NOAA’s Hurricane Hunters risk their lives each time they fly into the eye of a storm to collect crucial data for forecasting, hurricane modeling, and research.
Alka Tripathy-Lang is a freelance science writer covering stories about Earth and environmental science. Alka holds a Ph.D. in geology from Arizona State University and conducted postdoctoral research at the Berkeley Geochronology Center.
Rocky Voices: A Q&A with Eva Enkelmann
A new book aimed at young adults explores the construction of the Canadian Rockies from the perspective of the minerals, fossils, and waterdrops that make and shape the landscape.
Crystals Track Magma Movement Beneath Iceland
Crystals from Fagradalsfjall’s eruption mark how mantle magma might have been moving years before geophysical indicators alerted scientists to unrest.
Grains of Sand: Too Much and Never Enough
Sand is a foundational element of our cities, our homes, our landscapes and seascapes. How we will interact with the material in the future, however, is less certain.
Scientists EEAGER-ly Track Beavers Across Western United States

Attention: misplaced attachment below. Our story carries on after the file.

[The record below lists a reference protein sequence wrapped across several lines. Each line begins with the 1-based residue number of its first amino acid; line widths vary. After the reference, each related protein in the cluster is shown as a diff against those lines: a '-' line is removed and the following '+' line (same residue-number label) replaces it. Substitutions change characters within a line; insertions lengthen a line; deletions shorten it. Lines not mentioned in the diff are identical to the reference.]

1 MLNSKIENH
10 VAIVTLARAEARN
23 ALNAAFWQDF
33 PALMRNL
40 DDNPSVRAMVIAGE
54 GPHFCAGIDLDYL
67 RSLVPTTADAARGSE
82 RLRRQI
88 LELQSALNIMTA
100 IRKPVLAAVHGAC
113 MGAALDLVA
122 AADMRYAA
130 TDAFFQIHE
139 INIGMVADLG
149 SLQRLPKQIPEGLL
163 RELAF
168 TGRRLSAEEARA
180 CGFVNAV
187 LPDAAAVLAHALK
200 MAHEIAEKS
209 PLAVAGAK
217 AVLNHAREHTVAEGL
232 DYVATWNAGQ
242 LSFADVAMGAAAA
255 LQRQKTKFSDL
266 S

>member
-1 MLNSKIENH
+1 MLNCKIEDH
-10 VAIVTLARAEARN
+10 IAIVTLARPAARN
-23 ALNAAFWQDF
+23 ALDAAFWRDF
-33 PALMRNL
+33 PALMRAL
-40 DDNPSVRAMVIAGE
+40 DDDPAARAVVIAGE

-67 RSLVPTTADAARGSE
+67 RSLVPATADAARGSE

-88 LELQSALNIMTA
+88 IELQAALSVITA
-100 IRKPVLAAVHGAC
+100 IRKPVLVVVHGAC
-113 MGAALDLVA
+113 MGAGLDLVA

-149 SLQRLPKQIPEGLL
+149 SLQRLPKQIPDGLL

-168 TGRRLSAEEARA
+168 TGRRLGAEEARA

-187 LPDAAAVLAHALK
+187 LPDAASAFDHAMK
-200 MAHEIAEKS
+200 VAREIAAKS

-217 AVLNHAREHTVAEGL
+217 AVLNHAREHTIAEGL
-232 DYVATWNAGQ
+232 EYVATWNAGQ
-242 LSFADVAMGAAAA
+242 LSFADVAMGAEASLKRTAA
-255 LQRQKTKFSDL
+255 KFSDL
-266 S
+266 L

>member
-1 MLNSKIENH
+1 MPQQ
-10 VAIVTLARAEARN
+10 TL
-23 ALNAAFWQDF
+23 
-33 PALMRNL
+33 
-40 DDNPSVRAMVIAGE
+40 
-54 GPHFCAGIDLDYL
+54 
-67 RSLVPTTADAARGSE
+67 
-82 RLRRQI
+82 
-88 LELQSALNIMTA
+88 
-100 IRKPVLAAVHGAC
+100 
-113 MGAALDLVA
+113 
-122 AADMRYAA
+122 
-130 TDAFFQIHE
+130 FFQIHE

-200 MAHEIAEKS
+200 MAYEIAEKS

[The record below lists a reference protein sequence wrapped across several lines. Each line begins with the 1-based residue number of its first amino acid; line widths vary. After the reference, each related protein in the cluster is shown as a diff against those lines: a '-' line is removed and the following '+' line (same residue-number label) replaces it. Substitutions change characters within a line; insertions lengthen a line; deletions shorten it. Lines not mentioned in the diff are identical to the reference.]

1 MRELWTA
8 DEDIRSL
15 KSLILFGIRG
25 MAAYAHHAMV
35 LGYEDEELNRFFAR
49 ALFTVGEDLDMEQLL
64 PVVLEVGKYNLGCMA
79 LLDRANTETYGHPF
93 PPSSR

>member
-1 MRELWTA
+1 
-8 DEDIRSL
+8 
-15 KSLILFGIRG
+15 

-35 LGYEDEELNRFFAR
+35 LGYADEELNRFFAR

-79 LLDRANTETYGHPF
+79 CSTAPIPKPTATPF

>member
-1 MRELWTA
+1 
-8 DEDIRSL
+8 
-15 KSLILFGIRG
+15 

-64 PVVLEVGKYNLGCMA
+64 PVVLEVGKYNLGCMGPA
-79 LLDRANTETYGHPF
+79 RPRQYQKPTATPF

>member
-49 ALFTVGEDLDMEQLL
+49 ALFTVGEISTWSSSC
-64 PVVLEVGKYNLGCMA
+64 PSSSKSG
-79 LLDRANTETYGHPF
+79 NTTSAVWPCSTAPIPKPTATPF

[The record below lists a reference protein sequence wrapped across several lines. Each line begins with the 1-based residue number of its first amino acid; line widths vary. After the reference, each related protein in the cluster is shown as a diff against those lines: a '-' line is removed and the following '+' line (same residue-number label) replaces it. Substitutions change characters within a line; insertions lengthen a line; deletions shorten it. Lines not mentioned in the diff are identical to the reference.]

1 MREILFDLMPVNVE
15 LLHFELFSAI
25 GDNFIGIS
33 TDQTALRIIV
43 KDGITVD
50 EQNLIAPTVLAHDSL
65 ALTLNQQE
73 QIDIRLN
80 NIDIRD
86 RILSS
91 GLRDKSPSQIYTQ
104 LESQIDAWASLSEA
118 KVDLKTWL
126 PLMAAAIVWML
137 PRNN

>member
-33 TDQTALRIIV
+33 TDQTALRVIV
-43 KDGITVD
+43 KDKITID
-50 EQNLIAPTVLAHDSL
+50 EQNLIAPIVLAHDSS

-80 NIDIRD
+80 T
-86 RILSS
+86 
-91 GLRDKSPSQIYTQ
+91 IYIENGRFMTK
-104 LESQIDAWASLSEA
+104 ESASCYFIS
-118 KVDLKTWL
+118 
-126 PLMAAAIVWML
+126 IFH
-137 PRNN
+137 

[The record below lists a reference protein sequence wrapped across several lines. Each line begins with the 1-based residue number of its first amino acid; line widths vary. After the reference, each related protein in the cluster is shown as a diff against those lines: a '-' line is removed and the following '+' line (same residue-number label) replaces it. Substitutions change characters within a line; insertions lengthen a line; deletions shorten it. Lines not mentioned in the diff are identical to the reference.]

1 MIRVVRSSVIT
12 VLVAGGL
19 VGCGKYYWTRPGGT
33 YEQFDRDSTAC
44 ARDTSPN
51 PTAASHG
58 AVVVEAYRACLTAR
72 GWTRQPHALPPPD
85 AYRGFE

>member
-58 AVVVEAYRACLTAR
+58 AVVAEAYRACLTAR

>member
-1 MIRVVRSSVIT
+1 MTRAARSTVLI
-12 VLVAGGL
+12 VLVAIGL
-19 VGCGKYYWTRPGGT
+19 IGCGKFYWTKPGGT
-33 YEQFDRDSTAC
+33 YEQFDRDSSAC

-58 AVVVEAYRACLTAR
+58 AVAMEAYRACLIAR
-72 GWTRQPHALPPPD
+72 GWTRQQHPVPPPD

Efficiently tracking nature’s engineers—beavers—at the scale of entire watersheds over time is now possible, thanks to a new artificial intelligence–trained model called EEAGER.
The Great Unconformity or Great Unconformities?
Some scientists think the Great Unconformity was caused by Snowball Earth’s glaciations. Recent work suggests these phenomena might not be related.
Stories Scribed on Palm Leaves Help Scientists Understand Ancient Eruption
Deposits from the 1257 Samalas eruption may contain artifacts of an ancient kingdom, according to scientists who link volcanology studies with histories written onto palm leaves.
Making Underwater Cables SMART with Sensors
Future cables that stretch across the ocean, transmitting cat videos and financial transactions, could also contain temperature, pressure, and seismic sensors that would allow scientists to spy on the seafloor.
Billion-Year Rewind Tracks Supercontinents and Mantle Structures
Scientists have traced past pathways of tectonic plates back a billion years using computer models, with intriguing results. Incorporating geologic data as a check on model output, however, has proven tricky.
What Can Zircons Tell Us About the Evolution of Plants?
The versatile mineral could contain evidence of the evolution of land plants and their effect on the sedimentary system.